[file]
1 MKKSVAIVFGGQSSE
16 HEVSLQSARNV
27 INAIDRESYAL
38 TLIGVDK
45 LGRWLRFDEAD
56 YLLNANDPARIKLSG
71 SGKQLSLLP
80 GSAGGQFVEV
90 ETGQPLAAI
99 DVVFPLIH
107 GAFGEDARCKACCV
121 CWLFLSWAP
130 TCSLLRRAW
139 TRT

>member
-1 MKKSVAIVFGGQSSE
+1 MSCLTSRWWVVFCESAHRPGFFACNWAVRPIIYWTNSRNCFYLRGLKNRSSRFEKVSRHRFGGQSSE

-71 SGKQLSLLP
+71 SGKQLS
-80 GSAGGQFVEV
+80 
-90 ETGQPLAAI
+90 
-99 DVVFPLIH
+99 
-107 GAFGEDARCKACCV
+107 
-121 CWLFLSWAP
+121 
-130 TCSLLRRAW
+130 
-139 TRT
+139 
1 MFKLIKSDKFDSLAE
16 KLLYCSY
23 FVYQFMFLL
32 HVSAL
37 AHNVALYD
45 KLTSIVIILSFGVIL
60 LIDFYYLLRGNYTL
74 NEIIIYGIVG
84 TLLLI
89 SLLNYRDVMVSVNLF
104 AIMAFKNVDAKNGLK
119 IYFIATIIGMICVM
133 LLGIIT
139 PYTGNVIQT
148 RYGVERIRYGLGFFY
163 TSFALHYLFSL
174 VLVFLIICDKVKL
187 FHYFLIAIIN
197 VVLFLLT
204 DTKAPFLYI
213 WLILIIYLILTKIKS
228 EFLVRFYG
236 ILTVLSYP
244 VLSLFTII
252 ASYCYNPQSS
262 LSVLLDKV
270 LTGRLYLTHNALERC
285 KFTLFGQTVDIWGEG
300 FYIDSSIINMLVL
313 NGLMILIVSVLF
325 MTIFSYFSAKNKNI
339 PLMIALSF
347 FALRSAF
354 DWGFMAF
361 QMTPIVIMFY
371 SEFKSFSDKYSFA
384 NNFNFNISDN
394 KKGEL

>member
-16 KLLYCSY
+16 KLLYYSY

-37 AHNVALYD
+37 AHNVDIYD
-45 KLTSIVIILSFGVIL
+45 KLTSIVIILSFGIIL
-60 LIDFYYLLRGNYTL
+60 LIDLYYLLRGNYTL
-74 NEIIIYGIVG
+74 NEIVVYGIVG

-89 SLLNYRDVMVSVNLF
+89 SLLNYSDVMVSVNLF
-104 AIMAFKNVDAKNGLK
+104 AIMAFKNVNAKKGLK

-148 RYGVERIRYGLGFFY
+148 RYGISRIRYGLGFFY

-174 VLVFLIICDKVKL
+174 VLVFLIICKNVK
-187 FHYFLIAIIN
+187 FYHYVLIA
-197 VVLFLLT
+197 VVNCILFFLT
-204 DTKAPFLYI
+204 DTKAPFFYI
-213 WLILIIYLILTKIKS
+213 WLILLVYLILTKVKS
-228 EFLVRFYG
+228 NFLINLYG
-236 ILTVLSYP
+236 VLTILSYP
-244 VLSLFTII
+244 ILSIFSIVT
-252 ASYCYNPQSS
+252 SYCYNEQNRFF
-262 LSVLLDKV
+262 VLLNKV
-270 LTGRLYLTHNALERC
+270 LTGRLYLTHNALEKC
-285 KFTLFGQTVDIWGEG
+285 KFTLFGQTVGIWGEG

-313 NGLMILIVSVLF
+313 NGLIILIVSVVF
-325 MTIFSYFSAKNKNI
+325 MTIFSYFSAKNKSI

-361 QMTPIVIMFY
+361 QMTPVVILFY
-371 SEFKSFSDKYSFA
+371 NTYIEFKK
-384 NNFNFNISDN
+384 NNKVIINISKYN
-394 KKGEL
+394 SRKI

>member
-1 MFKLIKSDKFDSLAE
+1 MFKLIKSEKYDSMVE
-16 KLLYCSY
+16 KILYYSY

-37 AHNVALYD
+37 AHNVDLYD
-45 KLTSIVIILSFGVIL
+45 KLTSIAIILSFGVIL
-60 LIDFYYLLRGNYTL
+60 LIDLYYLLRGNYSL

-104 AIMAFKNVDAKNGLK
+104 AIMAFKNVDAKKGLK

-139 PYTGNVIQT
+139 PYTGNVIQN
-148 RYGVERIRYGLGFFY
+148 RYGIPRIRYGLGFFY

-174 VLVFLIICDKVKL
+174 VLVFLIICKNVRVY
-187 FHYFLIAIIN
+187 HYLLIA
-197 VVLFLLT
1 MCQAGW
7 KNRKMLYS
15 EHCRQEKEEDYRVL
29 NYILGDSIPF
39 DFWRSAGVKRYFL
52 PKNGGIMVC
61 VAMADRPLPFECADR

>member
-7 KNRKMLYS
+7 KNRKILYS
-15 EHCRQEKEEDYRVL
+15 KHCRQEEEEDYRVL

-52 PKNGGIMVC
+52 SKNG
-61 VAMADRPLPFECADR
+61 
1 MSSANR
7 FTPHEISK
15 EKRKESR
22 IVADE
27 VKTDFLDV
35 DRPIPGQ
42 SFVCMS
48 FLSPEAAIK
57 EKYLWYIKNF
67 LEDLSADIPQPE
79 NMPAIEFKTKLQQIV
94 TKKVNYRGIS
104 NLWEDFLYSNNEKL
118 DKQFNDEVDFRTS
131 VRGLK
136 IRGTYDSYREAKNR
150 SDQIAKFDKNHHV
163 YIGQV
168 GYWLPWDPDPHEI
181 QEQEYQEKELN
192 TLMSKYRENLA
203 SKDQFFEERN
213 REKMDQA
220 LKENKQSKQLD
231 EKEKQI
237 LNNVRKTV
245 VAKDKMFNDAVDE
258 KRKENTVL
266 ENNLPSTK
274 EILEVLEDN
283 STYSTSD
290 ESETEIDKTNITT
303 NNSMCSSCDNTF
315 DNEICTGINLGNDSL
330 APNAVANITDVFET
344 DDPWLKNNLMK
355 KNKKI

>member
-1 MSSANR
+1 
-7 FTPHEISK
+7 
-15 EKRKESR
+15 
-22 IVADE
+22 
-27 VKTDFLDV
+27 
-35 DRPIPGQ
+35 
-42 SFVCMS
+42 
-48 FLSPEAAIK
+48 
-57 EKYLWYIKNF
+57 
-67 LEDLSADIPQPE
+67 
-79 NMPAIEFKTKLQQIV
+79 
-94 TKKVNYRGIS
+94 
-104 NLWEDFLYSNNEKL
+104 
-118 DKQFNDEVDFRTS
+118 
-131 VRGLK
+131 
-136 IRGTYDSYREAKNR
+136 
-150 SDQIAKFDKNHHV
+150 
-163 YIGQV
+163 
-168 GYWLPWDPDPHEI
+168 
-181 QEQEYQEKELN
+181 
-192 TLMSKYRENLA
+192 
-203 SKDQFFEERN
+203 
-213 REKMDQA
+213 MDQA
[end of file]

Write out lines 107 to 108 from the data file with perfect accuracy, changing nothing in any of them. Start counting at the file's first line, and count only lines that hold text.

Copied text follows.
-262 LSVLLDKV
+262 VLLNKV